Original release: December 23rd 1964
Running time: 139 minutes
Director: Robert Stevenson
Writers: Bill Walsh, Dan DaGradi, P.L. Tavers
Cast: Julie Andrews, Glynis Johns, David Tomlinson, Karen Dotrice, Matthew Garber, Dick Van Dyke
I remember watching Mary Poppins every Christmas when I was young, and loving it every time. It had everything I wanted: an exciting big city, magical adventures and, of course, some singing and dancing. I loved it for its familiarity, warmth, and a view of a disharmonious family life that held certain similarities to my own.
The Banks family live in a large house with cooks and cleaners, and a nanny on the brink. She storms out after Jane (Karen Dotrice) and Michael (Matthew Garber) run off for the fourth time that week. The children are simply starved for attention, their parents being absent and very busy.
Mr Banks (David Tomlinson) works long hours at a bank, and even when he’s around, he is grumpy and never wants to play. Mrs Banks (Glynis Johns) is more sensitive to her children but preoccupied with her work in the Suffragette movement. Actually, one of my oldest memories is of Mrs Banks singing “Votes for Women!” and asking my mother what it all meant, as well as being quite envious of her sash.
With the family in disarray, they’re in need of a certain lady, and as if by magic, Mary Poppins (Julie Andrews) is watching from atop a cloud. She knows where she is needed. Arriving on the East Wind, she nabs the nanny job at the Banks’ household and introduces them to a whole new way of life.
Poppins gives the Banks children something that they’ve never had before: fun. She is kind, allows them to be inquisitive, and most importantly, be kids. The two of them are seen and heard by Mary, and yet she still disciplines them more successfully than their parents. She can see the world from their position, their injustices and their triumphs. She taps into what it means to feel ignored by those you love the most.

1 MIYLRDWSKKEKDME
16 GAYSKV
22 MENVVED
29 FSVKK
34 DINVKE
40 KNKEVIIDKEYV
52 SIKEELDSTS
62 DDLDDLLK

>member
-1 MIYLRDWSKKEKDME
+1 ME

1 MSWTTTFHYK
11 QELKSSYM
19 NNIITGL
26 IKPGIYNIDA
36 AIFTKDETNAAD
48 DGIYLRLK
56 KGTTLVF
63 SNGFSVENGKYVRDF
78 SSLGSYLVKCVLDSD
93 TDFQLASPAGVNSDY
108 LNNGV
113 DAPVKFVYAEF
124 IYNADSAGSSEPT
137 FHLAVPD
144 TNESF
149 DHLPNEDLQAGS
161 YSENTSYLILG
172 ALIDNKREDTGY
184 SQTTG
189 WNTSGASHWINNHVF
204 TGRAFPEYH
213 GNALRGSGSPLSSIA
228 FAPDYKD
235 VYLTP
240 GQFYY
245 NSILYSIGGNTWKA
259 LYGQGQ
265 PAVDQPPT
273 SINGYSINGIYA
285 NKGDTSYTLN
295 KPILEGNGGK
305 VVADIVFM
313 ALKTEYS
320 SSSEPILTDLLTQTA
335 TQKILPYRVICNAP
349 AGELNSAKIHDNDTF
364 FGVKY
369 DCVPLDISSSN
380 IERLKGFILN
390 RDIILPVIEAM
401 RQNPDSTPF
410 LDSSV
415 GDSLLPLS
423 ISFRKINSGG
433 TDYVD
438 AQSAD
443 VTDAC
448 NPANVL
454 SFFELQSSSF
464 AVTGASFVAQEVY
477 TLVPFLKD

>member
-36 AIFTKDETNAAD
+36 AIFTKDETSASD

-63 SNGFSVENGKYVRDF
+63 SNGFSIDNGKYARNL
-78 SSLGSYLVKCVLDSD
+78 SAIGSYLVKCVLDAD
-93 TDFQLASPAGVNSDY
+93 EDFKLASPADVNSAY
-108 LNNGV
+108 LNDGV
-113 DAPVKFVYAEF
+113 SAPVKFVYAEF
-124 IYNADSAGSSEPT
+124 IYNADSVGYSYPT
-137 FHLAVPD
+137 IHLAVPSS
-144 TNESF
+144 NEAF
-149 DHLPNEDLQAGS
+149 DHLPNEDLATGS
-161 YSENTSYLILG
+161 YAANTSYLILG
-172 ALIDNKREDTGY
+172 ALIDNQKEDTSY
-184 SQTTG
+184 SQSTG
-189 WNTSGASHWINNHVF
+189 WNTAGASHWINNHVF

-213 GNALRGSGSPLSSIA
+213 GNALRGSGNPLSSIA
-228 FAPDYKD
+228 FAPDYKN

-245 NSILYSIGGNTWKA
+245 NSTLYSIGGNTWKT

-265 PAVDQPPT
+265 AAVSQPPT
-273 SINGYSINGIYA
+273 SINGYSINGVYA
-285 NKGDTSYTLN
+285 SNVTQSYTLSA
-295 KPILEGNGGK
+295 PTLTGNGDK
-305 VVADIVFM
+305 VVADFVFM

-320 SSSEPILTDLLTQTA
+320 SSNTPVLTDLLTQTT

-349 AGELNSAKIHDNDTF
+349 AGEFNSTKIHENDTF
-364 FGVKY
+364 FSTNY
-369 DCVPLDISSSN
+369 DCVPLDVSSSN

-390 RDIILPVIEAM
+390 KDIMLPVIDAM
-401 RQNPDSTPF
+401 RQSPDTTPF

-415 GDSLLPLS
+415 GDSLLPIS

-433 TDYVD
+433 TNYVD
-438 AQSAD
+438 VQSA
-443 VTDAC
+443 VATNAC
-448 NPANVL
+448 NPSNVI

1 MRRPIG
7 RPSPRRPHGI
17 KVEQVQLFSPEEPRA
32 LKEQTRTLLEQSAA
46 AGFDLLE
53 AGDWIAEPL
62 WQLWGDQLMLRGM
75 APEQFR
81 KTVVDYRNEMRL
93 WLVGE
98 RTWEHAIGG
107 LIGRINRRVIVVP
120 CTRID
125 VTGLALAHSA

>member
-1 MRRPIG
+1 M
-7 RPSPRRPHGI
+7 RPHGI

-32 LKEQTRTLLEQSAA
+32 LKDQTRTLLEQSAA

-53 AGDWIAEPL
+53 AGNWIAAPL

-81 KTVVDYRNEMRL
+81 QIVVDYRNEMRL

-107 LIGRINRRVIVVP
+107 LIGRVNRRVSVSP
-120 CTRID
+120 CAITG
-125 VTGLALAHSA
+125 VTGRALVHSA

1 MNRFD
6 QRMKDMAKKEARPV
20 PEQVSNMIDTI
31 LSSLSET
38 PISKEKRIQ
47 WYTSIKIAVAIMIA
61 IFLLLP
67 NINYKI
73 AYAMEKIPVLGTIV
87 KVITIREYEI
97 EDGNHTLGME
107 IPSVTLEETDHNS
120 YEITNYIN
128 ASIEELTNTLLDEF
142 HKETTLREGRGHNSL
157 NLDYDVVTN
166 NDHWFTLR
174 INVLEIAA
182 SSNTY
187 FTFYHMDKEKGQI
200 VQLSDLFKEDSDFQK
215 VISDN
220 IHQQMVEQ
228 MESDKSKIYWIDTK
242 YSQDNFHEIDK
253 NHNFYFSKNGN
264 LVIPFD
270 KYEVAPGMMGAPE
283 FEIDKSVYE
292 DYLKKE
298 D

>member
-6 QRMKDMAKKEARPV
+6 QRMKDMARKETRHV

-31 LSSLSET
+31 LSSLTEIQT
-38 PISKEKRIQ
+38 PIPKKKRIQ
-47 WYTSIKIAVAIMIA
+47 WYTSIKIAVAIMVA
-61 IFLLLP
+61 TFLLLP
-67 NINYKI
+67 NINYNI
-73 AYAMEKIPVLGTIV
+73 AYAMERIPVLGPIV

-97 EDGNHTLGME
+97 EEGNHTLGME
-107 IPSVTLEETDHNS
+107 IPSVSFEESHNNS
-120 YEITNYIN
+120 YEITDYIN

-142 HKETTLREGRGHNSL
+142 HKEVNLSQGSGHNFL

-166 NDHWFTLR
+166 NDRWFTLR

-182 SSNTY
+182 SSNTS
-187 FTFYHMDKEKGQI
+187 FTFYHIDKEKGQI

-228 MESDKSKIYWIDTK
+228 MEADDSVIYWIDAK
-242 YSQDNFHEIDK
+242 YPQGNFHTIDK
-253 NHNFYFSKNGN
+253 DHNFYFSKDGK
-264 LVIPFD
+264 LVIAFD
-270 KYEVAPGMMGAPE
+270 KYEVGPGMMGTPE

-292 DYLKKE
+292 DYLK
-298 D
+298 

One reason why I’m still so fond of Mary Poppins is her staunch independence. She comes and goes as she pleases, beholden to no one. She is “practically perfect”, but she isn’t all the way – still having that wiggle room to make mistakes. She is defined by her own morals, and not by a husband or occupation as many other women were, and still are.
At the end of the film, Mr Banks is still undoubtedly the head of the house – we were never going to have a revolution. Nevertheless, his outlook towards life and his family has shifted radically; he resolves to try harder, to do better by his wife and children rather than focussing solely on money.
Whilst Poppins embodies so many feminist qualities, it’s interesting that Mrs Banks’ overtly feminist activism is somewhat swept under the carpet. It’s never really discussed, and Mrs Banks and Poppins barely converse on the matter. Instead, Mr Banks is glorified as the patriarch of the household. He, and only he, under the guidance of Poppins, can regain the control of his family and get them back on track.
Nevertheless, the value in Poppins should not be dismissed. She transcended social barriers and gender roles and achieved what she set out to do. Her primary concern is the welfare of her charges, and she gives them a jolly good time, as well as teaching them tolerance.
For instance, the Bird Lady (Jane Darwell) is someone that Jane and Michael would not have noticed before, and when they see her again with their father, he is outraged they would want to spend time and money on someone “beneath them”. Poppins opens their eyes to the rest of the world, and shows them not only how lucky they are, but how luck can come in different guises.
Mary Poppins is feel-good, upbeat, and life-affirming. It’s about the value of having fun and accepting the eccentricities in people. However metaphorical the sugar may be, we all need a little to help the medicine go down.
Frances likes words and pictures, regardless of media. She finds great comfort and escape in film, and is attracted to anything character-driven with a strong story. Through these stories, she will find meaning in the world. Three movies that Frances thinks are really good for this are You and Me and Everyone We Know (Miranda July), I’m A Cyborg, But That’s OK (Chan-Wook Park), and How I Ended This Summer (Alexei Popogrebsky).
When Frances grows up, she would like to write words and make pictures and have cool people recognise her on the street and tell her that they really enjoy her work.
She can be found overreacting and over-caffeinated on Twitter @penny_face, a childhood moniker from her grandmother owing to her gloriously round face.